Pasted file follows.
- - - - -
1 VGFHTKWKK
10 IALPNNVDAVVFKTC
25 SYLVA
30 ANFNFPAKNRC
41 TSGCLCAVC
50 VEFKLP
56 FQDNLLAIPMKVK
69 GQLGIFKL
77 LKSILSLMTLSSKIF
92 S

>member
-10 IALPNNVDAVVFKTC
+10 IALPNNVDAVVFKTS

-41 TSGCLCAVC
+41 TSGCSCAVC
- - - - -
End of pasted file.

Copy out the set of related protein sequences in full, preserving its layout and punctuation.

1 VGFHTKWKK
10 IALPNNVDAVVFKTC
25 SYLVA
30 ANFNFPAKNRC
41 TSGCLCAVC
50 VEFKLP
56 FQDNLLAIPMKVK
69 GQLGIFKL
77 LKSILSLMTLSSKIF
92 S

>member
-10 IALPNNVDAVVFKTC
+10 IALPNNVDAVVFKTS

-41 TSGCLCAVC
+41 TSGCSCAVC